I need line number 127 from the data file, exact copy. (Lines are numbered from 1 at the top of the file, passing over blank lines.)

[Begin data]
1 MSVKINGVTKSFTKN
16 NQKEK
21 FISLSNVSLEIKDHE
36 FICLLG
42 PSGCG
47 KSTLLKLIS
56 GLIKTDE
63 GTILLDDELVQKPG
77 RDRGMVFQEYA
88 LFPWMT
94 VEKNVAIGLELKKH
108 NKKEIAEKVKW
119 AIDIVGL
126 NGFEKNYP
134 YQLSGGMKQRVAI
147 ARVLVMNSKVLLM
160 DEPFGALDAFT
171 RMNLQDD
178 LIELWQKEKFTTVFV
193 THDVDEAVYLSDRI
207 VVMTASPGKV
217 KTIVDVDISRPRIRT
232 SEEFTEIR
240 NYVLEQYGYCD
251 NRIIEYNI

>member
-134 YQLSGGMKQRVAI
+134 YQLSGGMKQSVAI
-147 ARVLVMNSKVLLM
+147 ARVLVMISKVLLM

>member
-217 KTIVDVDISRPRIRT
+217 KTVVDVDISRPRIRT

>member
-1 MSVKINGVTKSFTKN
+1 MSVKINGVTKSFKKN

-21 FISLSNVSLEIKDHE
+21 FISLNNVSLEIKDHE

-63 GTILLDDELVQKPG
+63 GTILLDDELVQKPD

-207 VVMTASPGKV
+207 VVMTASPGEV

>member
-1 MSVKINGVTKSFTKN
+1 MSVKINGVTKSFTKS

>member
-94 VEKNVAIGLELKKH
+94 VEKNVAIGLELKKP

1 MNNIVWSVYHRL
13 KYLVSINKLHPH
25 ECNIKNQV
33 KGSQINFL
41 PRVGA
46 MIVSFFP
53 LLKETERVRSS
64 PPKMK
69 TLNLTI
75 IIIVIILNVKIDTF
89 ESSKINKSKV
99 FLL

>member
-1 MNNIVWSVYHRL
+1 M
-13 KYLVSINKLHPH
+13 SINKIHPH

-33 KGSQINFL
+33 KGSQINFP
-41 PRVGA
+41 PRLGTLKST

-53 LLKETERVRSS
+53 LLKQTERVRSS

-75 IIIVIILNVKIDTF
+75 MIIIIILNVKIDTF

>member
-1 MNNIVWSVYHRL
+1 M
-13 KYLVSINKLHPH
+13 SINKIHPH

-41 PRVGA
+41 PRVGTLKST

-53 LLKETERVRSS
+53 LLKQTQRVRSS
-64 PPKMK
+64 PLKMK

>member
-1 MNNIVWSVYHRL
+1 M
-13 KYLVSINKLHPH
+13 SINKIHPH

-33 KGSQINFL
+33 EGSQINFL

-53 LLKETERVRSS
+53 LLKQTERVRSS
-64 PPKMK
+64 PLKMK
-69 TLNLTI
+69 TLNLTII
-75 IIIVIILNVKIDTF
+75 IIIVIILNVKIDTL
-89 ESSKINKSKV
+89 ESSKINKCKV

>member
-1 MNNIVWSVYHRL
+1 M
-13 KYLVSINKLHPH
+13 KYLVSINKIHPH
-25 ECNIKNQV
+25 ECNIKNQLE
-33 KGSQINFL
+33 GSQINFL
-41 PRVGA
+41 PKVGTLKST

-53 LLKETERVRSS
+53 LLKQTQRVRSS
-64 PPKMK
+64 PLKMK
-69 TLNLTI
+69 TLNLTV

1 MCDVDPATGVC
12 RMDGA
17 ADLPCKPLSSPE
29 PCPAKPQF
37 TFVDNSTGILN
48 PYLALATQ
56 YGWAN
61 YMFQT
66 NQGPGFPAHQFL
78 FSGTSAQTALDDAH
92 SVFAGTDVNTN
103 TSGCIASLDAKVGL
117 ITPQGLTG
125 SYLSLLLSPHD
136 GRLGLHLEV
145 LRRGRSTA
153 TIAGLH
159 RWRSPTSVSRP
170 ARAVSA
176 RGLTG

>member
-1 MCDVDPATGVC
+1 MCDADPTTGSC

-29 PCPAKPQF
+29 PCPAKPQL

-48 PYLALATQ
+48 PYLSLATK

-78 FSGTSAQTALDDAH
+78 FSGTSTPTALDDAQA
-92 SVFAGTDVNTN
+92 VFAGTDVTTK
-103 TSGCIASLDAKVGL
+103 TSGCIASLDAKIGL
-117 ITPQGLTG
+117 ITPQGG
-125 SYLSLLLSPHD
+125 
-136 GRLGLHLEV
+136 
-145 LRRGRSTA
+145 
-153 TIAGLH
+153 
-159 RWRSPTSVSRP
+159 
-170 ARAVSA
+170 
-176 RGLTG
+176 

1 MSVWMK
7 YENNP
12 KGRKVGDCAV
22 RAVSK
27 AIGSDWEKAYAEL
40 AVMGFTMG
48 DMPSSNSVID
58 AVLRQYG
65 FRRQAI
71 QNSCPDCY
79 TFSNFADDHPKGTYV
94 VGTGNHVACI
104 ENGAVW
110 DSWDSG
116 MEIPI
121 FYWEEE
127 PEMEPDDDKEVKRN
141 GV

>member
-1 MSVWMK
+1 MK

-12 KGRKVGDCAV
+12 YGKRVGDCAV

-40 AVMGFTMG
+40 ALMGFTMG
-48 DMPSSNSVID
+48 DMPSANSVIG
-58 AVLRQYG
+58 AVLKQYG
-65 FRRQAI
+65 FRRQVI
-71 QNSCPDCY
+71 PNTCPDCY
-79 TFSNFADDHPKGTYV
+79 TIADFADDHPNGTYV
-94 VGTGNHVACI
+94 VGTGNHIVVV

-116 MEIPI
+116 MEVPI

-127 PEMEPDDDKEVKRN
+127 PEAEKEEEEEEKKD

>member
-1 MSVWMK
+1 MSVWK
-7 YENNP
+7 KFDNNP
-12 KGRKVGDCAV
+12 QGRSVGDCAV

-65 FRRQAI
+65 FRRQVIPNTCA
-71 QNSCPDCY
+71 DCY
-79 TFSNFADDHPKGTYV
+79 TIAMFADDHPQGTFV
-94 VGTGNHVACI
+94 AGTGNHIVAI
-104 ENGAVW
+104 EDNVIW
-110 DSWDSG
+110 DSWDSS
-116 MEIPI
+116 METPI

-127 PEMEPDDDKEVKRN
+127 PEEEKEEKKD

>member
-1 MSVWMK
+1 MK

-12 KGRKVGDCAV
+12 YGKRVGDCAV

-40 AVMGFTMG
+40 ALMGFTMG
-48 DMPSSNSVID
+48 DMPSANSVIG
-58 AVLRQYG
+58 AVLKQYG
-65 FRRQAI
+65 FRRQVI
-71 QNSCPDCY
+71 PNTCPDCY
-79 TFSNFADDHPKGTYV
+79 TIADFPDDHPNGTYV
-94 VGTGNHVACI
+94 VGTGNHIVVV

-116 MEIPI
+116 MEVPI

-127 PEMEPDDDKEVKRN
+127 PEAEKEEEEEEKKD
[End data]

66 NQGPGFPAHQFL